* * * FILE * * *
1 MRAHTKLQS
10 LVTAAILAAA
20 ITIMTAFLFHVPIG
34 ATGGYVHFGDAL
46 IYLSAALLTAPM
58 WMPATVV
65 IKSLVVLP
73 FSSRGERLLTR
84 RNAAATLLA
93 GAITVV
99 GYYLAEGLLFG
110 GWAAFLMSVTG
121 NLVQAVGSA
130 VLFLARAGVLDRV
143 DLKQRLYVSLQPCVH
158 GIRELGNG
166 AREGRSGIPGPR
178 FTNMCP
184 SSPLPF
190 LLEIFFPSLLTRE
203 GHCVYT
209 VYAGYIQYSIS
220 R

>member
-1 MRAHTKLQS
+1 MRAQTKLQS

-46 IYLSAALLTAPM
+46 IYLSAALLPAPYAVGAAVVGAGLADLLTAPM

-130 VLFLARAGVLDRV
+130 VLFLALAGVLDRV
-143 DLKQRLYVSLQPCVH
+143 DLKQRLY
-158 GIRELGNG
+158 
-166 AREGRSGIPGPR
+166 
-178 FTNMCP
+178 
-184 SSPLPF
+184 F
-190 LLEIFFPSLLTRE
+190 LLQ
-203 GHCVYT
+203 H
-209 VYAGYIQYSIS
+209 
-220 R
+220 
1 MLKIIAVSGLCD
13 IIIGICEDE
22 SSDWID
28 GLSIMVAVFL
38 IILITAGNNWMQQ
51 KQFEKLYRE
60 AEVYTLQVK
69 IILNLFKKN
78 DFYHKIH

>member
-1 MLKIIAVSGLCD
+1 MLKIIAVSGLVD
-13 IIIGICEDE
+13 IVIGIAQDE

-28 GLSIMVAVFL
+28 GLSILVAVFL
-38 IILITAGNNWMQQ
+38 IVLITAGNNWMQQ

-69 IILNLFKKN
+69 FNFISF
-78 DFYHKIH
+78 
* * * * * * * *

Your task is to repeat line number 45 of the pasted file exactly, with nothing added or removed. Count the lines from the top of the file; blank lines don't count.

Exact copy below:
-209 VYAGYIQYSIS